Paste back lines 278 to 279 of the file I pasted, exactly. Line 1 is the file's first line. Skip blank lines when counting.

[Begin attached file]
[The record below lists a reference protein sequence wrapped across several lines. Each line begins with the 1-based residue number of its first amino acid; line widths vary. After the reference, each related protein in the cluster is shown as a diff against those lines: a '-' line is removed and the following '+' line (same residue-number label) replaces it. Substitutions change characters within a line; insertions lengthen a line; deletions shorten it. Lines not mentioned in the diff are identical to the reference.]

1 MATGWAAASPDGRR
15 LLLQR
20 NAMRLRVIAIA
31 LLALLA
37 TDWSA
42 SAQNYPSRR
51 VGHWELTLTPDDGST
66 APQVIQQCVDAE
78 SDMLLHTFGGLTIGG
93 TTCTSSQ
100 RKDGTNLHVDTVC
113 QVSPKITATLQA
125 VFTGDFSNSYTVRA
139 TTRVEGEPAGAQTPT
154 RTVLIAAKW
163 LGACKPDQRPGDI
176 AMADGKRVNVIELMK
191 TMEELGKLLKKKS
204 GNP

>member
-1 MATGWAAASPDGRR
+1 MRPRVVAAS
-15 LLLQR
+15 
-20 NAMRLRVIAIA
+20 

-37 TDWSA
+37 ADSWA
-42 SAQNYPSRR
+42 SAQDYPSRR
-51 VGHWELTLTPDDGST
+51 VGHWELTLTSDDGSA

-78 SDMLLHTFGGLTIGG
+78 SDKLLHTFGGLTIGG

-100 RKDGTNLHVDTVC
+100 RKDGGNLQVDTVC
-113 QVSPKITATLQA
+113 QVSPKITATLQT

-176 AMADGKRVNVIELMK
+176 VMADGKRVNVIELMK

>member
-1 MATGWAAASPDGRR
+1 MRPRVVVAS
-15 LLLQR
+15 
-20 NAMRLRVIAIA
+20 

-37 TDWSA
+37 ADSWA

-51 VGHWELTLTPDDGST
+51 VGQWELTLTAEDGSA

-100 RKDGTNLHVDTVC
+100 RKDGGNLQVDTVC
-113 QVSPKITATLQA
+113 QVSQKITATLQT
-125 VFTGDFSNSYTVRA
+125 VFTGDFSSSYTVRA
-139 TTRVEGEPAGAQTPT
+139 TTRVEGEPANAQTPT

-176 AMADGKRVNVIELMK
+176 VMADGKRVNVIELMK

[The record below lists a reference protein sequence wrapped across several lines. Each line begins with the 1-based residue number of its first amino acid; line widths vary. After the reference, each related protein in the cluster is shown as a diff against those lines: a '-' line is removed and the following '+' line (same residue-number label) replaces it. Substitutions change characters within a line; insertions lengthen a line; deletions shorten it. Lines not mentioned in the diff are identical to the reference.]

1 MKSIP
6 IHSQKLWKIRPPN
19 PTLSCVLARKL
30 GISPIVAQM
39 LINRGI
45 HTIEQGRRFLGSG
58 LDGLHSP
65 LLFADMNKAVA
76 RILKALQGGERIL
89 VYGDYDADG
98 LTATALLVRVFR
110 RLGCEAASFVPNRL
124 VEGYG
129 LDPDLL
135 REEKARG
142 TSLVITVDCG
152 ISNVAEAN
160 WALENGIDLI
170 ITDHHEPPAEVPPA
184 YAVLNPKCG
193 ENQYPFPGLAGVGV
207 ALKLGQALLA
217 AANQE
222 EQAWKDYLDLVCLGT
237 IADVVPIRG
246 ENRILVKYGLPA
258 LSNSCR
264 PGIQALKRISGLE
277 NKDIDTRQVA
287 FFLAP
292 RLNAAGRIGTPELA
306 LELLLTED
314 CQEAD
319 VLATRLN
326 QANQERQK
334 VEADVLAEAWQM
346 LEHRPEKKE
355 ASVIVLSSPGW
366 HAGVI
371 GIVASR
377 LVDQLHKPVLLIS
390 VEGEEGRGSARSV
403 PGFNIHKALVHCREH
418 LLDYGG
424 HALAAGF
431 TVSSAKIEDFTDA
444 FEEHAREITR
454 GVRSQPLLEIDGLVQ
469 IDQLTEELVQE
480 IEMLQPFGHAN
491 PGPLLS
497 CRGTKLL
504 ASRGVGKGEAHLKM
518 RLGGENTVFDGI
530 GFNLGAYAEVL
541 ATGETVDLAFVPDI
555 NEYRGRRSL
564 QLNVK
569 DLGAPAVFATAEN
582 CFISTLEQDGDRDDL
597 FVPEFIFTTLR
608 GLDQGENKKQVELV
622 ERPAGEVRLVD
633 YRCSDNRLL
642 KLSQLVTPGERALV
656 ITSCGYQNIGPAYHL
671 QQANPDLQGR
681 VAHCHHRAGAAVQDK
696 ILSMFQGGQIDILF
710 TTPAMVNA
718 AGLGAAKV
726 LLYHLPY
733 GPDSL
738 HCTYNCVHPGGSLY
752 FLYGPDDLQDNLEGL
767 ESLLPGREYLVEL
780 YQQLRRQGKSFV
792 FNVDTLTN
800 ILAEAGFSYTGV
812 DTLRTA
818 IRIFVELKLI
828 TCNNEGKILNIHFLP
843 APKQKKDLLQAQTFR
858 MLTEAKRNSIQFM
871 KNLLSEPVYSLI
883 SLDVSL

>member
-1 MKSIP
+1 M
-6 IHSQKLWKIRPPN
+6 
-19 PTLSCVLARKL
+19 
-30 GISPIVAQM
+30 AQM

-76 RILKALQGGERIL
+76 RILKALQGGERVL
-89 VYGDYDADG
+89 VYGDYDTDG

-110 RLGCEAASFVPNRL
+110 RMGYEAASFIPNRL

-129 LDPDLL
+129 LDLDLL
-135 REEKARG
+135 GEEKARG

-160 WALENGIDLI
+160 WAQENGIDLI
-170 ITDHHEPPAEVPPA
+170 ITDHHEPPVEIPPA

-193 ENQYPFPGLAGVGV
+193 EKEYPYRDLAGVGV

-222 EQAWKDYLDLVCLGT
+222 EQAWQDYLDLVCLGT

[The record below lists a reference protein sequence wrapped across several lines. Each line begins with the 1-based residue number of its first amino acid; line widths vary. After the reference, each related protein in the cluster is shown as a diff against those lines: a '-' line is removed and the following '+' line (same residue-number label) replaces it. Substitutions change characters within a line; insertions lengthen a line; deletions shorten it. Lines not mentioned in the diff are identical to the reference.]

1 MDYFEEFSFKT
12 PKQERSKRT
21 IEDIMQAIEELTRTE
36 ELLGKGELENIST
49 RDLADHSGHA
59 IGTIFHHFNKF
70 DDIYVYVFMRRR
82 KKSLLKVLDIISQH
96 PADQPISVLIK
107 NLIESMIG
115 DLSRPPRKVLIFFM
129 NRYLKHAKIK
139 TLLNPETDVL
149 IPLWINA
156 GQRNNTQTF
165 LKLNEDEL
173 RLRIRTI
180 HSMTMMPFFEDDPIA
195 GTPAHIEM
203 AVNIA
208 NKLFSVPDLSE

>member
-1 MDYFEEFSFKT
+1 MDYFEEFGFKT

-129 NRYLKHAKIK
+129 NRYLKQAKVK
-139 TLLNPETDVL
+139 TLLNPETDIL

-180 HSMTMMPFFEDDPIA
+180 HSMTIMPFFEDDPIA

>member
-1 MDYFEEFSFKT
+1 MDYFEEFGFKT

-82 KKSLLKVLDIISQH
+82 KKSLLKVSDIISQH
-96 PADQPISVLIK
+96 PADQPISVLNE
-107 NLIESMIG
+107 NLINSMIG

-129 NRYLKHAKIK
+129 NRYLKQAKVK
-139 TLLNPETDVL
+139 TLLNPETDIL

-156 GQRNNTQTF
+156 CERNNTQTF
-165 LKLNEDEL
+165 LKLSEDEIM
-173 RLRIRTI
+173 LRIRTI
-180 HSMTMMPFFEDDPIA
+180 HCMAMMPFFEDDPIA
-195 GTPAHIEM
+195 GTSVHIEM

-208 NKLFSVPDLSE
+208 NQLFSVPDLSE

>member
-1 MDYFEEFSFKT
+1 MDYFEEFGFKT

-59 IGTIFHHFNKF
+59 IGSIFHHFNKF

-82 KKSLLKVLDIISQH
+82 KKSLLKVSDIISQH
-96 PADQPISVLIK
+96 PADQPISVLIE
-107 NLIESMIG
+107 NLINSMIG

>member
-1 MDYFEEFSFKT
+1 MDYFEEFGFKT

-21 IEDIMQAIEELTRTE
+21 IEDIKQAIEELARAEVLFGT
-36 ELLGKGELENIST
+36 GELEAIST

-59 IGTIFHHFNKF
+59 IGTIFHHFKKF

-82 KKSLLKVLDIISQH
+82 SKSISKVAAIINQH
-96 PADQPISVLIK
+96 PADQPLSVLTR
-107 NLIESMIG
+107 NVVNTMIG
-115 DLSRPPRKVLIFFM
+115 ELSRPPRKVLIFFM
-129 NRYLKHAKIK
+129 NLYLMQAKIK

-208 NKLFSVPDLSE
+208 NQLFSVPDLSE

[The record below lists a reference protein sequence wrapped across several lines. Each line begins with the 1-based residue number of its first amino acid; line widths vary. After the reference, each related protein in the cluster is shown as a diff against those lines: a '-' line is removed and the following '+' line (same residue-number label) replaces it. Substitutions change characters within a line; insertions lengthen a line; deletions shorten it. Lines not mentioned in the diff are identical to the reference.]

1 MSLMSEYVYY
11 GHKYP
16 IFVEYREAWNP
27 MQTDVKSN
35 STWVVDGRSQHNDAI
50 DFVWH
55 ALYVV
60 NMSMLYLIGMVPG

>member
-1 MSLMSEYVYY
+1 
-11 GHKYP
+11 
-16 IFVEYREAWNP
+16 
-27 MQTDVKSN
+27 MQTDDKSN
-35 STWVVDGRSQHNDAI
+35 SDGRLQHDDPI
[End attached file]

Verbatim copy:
+11 
-16 IFVEYREAWNP